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Title: Multilayer poly(glycerol sebacate urethane) scaffold with biomimetic properties for oral mucosa tissue engineering
Author: Samourides, Andreas
ISNI:       0000 0004 7964 537X
Awarding Body: University of Sheffield
Current Institution: University of Sheffield
Date of Award: 2019
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Defects in the oral cavity, caused from gingival recessions, trauma, chronic infections and oral cancer, have demonstrated a great challenge to treat because of the limitation of donor oral tissue. Oral mucosa tissue engineering is a science that aims to engineer a three-dimensional oral mucosa able to reconstruct the native oral mucosa tissue to treat defects in the oral cavity. Within the tissue engineering field biomaterials are used, called scaffolds, to support and promote the cell growth. Until now, no synthetic scaffolds have been used for oral mucosa tissue engineering clinically. Thus, the aim of this thesis was to develop synthetic poly(glycerol sebacate urethane) (PGSU) scaffolds that mimic the native oral mucosa's structure for potential oral mucosa tissue graft. Large three-dimensional PGSU scaffolds were successfully fabricated, demonstrating high porosity and water permeability. The freeze drying protocol was characterised, illustrating that the pore size, pore structure and mechanical properties can vary significantly between different protocols. However, the porosity and water permeability were not affected by the freeze drying protocol. The scaffolds were sterilised and found that these scaffolds were not affected by the sterilisation method, however, the microstructure and mechanical properties of the scaffold were not suitable for tissue engineering oral mucosa tissue. To optimise both the microstructure and mechanical properties of the scaffold the polymer concentration was altered and the freeze drying technique improved. It was found that the pore size and porosity of the scaffolds could be closely controlled using these techniques which led to the generation of scaffolds with improved mechanical properties. The scaffolds made with higher polymer concentration had smaller pore sizes and porosity but higher mechanical properties. The enhanced mechanical properties of the scaffolds were closer to the oral mucosa's biomechanical properties and it was demonstrated that the shape and strength of the scaffolds can be recovered after loading. During in vitro cell culture the cell metabolic activity significantly increased over time and the microstructure did not affect the metabolic activity but did affect the cell distribution. The cells could not penetrate the smaller pore size scaffolds; therefore the cell distribution was poor. Cells deposited significantly more collagen in scaffolds with higher porosity compared to those which were less porous during in vitro cell culture. In the final chapter more complex scaffold structures were fabricated by combining freeze drying, mould technology and airbrushing fabrication techniques. Novel PGSU isotropic, anisotropic and hierarchical multilayer scaffolds were developed by altering the freeze drying mould while a two-layer scaffold with a layer that mimics the basement membrane of the oral mucosa was generated using airbrushing. The basement membrane-like layer of the scaffold successfully acted as a cell barrier with limited infiltration from the epithelium layer and a multilayer epithelium was evident after co-culture with oral fibroblasts. The collagen production from the multilayer scaffold was higher than the one-layer scaffolds characterised previously in this study. In this thesis we fabricated a synthetic, elastomeric, biomimetic PGSU scaffold with potential to be used in oral mucosa tissue engineering and other areas of soft tissue engineering.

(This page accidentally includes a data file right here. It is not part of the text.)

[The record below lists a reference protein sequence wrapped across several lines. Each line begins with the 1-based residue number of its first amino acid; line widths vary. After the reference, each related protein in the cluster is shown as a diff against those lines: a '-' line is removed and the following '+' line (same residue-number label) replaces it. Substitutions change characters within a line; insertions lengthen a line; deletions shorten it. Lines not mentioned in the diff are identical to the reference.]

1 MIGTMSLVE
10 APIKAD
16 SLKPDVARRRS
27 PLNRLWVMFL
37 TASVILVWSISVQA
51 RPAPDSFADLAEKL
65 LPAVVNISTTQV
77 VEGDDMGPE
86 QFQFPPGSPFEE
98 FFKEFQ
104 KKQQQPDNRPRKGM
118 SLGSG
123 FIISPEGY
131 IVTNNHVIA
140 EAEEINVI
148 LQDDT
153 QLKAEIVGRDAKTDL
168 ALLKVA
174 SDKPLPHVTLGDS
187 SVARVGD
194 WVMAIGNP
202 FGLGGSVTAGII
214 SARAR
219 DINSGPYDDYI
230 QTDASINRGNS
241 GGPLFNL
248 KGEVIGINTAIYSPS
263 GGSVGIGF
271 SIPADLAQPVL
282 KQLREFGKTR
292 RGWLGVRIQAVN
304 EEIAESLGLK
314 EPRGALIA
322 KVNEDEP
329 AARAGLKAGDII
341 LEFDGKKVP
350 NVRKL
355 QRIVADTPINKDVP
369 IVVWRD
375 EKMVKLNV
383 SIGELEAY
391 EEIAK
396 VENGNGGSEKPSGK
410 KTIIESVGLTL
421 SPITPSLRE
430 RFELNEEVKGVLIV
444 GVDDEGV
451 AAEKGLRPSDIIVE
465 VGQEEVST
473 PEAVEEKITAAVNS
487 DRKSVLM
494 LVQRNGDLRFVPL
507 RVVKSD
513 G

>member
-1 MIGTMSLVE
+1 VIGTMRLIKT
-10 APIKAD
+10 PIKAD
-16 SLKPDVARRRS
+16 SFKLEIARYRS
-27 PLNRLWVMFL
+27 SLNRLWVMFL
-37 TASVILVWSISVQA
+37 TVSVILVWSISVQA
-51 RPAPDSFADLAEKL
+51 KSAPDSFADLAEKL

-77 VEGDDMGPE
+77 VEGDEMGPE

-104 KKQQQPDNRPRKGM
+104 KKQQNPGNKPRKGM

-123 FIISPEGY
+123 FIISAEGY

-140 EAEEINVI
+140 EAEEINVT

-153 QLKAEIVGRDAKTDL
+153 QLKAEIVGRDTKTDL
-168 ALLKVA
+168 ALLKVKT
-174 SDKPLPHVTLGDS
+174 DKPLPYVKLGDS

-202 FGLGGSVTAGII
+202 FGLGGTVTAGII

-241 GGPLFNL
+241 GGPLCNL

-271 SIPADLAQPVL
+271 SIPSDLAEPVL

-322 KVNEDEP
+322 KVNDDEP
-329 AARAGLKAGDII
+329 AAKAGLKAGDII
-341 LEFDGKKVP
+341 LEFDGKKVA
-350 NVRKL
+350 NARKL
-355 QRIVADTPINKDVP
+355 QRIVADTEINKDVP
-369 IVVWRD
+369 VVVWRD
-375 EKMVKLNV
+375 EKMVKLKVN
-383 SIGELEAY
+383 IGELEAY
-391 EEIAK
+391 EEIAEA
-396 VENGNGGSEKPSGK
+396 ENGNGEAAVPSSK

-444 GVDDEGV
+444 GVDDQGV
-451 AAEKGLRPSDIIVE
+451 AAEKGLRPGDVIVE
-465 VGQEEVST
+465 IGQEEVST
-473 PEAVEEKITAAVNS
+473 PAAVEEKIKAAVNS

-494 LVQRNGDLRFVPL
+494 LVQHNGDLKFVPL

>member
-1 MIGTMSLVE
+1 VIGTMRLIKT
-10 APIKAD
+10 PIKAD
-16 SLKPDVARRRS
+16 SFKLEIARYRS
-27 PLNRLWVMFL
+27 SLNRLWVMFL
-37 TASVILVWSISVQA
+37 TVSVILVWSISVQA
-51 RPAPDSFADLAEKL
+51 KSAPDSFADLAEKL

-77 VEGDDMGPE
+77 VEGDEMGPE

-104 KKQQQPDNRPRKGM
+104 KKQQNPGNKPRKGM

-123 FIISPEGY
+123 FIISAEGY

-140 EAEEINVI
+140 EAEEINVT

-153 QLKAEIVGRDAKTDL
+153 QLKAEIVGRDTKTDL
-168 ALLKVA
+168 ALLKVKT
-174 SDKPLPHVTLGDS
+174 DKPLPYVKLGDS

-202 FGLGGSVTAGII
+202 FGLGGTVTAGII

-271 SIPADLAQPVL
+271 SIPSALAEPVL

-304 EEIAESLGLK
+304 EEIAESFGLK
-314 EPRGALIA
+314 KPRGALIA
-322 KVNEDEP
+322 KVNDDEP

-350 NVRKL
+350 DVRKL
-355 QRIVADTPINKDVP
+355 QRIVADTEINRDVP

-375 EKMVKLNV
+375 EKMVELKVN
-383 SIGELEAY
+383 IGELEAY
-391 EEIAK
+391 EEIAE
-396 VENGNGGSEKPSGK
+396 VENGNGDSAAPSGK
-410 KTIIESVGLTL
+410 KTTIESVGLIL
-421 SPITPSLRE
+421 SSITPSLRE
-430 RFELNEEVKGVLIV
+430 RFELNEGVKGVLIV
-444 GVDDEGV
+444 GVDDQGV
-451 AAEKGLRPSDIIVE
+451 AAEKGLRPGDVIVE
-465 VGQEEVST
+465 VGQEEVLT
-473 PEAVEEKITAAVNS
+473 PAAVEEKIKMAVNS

Supervisor: Hearnden, Vanessa ; Biqiong, Chen ; Claeyssens, Frederik Sponsor: Not available
Qualification Name: Thesis (Ph.D.) Qualification Level: Doctoral
EThOS ID:  DOI: Not available